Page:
A father’s daughter remembers..

A father’s daughter remembers..

I rarely or almost never write on politics, especially Sri Lankan politics.

My late father did ; from his heady days as a lobby reporter for the Daily News until much later, when he left the newspaper world to work for a Ministry and then the overseas mission in Bonn, Germany.

As a child, I remember joining him to visit the old parliament, the one by the sea at Galle Face. It used to be such a pleasant visit – I remember the dignified men and women in the chambers although I don’t remember what they spoke about. Whatever it was, it was decent and perfectly safe for a child to listen in on. What a contrast to today’s one. I remember the sand coloured building so well, facing the sea majestically as it still does. I used to wonder who the serious looking statutes around its court yard were – until my father explained them  patiently to me,one by one.

Most  of all, what I remember were the cheesecakes and the rolls of the parliament canteen, which the press room had aplenty. These were the lean years before 1977 – cheesecakes and fat rolls were a big deal back then. Apples and imported cheese were a big deal too, back then. I still remember my father bringing home apples, much treasured, from an occasional visit to a ship at the harbour.

As a child, I also was a regular visitor to the house by the lake, Lake House. I would hold on to my father’s hand and climb its many steps and stare in wonder at the men and women who manned the desks and typed away. They looked very serious. Back at home, I would sit at my father’s old type writer and type, letter by letter , word by word. I wanted to be a writer even back then.

My father never liked the computer – until he passed away in 2013, which still feels like yesterday, he preferred to use the typewriter. When the typewriter broke, he started to type on the computer at my insistence but never liked it. He didn’t like the way it corrected itself and kept asking whether to save a file. His generation probably was not good at being guided by a machine. It was alien to him have the machine issue commands. If the typewriter was out of commission, he preferred to write – with pen and paper.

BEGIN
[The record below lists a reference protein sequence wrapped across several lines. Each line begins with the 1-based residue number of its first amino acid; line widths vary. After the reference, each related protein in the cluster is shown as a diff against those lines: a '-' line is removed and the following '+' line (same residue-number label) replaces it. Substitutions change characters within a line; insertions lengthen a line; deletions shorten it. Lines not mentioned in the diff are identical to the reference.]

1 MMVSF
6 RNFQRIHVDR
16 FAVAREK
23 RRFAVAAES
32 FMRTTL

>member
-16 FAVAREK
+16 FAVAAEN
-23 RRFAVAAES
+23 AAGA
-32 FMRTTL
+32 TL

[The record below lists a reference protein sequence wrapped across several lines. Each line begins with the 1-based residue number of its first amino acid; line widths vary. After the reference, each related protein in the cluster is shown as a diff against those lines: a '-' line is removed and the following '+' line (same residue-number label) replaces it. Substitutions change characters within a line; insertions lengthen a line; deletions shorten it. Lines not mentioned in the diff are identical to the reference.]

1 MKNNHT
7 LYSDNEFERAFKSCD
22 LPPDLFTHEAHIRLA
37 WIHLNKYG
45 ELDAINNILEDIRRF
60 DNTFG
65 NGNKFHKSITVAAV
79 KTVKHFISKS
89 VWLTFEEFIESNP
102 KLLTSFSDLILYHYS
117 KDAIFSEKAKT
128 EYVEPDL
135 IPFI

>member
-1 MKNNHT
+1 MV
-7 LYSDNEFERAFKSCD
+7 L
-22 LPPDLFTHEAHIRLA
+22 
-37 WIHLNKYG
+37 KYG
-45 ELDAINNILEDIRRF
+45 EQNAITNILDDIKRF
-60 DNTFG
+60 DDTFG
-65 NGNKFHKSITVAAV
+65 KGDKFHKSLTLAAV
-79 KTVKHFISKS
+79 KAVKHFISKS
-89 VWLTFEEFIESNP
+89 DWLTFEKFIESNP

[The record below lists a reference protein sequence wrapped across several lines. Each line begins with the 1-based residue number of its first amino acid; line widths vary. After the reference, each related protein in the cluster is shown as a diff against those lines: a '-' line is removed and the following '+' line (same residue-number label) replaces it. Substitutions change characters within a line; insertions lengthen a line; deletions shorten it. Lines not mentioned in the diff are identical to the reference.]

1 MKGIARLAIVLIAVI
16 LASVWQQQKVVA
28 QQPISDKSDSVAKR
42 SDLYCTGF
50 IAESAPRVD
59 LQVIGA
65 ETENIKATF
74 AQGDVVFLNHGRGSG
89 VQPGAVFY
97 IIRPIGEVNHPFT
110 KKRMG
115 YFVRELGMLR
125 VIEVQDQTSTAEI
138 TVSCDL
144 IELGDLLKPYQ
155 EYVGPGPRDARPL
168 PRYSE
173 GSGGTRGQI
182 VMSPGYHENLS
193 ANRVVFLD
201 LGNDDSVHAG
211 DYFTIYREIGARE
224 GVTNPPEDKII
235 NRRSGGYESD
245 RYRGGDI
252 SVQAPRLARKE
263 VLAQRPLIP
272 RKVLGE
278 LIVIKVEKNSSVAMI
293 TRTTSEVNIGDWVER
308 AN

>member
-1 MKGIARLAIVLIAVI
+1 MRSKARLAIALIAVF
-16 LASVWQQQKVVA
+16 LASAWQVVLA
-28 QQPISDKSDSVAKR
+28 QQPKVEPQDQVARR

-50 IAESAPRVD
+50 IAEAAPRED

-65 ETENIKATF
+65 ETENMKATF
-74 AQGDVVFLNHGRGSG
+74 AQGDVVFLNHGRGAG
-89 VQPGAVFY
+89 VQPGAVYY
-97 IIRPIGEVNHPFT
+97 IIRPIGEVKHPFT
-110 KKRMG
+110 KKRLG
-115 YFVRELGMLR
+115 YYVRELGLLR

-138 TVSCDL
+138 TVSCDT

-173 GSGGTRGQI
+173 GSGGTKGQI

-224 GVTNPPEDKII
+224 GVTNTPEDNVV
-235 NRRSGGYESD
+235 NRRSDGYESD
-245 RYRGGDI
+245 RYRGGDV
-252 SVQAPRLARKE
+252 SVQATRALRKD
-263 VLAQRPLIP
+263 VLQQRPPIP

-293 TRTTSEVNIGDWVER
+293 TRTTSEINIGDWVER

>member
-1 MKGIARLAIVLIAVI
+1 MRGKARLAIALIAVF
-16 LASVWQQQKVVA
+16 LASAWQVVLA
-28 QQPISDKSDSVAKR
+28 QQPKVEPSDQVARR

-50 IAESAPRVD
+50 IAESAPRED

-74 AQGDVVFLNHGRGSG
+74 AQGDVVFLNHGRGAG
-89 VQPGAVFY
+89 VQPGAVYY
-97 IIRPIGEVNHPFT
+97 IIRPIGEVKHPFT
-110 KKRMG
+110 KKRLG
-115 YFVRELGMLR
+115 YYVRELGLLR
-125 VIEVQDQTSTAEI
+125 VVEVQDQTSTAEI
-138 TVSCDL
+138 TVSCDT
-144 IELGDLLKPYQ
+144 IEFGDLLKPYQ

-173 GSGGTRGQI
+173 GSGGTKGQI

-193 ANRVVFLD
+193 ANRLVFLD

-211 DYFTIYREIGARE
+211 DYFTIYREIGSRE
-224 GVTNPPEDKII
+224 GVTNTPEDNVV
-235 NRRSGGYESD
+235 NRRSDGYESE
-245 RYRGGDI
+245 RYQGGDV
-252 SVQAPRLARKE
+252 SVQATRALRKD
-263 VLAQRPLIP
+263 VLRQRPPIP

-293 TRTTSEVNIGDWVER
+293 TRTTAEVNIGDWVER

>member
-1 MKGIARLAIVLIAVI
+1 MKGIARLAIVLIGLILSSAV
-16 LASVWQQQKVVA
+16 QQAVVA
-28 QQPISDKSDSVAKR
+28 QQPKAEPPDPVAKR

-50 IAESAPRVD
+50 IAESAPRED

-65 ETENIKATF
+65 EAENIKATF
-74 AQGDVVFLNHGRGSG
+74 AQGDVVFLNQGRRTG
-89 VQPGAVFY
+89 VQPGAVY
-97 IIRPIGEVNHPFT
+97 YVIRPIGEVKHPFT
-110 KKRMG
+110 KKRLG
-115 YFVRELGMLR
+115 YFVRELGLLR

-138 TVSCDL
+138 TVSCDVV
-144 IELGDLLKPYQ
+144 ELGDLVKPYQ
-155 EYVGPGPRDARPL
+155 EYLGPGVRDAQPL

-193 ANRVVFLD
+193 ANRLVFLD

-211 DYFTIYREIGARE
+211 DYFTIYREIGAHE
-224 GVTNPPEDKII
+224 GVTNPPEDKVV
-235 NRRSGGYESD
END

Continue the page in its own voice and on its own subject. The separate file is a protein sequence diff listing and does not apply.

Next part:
I wrote my first article for the Mihira children’s newspaper in 1973. I was in Grade 3 and had just discovered my passion – which came alive when typing away at the keys of my father’s typewriter. It was more than a passion ; it was the way I saw the world around me. My thought patterns were and still are formed around words. My brain understands best the words, the nuances, the meaning and yes, the pleasure of finding just the right word to explain something.

To be a wordsmith, I later learnt, you are most likely to be right brained. Myth or otherwise, those of us who find ourselves best explained in words and sentences are perhaps set apart from those who crunch numbers, in more ways than one.

Not that the writing types cannot be analytical either. Running a business involves analytical skills although not necessarily those crunching numbers. Thathi was a maths genius while being a wordsmith par excellence. Somehow, I didn’t quite get around numbers that well and still find it easier to use the calculator which is now easily available on the smartphone.

Today, we are told that not many young people like to read. Or write. Which is why I am fixed on a mission to get my kids to write and read. Write and read ; that’s their daily mantra.

We are told by the experts that Instagram styled pictures and videos (vids, to be sure) , are more popular than blog posts such as the one I am writing. We are constantly told to stick to more pictures, less words formula on the websites. With http://www.satyn.lk and http://www.yahaloo.com which are two of the websites we manage, it is a tough call, managing just the right content and the right pictures.

Call me old fashioned but I still like to believe that there are many out there who still want to read a good story. They could be my generation now on the threshold of a fast approaching half a century, or the millennials but they are definitely there. A photo may always tell a thousand words but the story is even better when it sets the right mood.

Smartphones and tabs are excellent sources to encourage reading too – from The Bible to the magazines and the books, they can be packed with tons of reading material when you are on the move. The optimum mix happens when you can blend technology with writing and reading.

“Either write something worth reading or do something worth writing.” – Benjamin Franklin

A Daddy’s Girl remembers…